by Jeff Clark: Time
to Board the Gold Stocks Train?
have a crystal ball, but I’ll bet I can tell you how much a
house will cost in five years.
some interesting research last month on how much gold it takes to
buy the average-priced home in the U.S. I put the data to a chart,
and it’s quite revealing.
interesting is that as much as house prices have fallen and as much
as gold has risen, today’s ratio is still above the historical
average. You can see we’re at the same number today as 1970,
and yet look where it was 10 years later when gold peaked.
another interesting observation: the ratio was 100 during both high
inflation (1980) and high deflation (1930). The connection between
house prices and gold prices during economic extremes seems awfully
So, if gold
peaks and real estate bottoms in about five years, then a house
will cost you about 100 ounces of gold in 2015. Maybe it will take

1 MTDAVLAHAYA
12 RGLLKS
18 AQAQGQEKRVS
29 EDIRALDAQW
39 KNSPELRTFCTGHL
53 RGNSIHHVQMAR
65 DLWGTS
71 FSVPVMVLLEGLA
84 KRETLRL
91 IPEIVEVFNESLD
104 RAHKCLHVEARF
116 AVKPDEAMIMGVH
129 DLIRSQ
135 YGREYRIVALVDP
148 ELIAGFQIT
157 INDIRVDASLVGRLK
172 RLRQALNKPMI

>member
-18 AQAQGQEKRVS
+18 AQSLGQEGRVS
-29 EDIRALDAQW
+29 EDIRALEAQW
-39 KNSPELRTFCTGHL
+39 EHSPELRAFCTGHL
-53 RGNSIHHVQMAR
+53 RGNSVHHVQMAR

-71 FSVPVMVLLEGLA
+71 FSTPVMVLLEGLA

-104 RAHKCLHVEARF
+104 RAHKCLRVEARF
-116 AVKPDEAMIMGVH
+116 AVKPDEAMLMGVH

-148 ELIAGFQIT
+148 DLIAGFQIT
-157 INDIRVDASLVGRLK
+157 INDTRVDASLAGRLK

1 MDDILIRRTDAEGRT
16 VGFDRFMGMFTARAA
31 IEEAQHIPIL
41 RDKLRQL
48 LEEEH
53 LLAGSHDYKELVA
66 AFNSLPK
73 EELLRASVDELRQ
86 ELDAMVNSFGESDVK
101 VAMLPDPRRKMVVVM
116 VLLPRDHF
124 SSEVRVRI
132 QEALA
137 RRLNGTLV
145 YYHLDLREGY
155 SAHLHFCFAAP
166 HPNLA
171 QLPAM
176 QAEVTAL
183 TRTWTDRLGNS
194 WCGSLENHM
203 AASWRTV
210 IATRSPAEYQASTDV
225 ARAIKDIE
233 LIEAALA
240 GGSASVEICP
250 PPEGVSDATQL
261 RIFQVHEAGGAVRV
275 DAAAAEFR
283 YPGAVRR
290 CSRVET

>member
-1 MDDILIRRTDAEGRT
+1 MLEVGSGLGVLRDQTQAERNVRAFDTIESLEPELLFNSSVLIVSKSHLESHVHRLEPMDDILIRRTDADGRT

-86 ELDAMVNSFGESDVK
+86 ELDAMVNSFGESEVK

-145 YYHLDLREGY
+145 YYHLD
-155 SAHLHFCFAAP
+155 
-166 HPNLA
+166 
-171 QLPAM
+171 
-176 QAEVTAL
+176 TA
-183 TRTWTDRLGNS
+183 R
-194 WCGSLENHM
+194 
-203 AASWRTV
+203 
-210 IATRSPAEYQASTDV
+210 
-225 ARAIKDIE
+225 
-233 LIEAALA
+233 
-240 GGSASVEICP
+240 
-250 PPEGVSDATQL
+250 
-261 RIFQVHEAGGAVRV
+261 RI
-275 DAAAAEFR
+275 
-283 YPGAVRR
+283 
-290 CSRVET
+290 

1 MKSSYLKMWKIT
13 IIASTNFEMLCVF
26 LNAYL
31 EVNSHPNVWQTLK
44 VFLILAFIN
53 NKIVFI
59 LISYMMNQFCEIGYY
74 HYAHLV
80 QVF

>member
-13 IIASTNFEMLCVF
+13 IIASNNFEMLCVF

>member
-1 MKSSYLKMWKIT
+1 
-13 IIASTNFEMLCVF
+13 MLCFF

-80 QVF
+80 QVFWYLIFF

ten years, but the point is, I think we can count on the ratio moving
lower this decade, and probably significantly so. Even for the modest
budget, 100 ounces almost sounds manageable.
too volatile to use as a savings vehicle? Better reconsider that
assumption, because we’re convinced a third dynamic will be
at work: a falling dollar. Ergo, you can sock away lots of cash
for your offspring, but if it’s denominated in dollars, it
won’t buy them as much as gold will. Think about it: if gold
doubles, that means your dollars will have lost a significant amount
of purchasing power.
The fine print
here, of course, is that you sell when the gold price is high, and
that you pay the tax on the sale. But I would counter that argument
by saying that gold is probably not stopping when it doubles from
right about the direction of real estate – down – and
Doug Casey is correct in his projection for the gold price, then
I think I’ve got a solid plan to buy my kids a house.
Clark is editor of Casey's
Gold & Resource Report in Casey’s Daily Dispatch.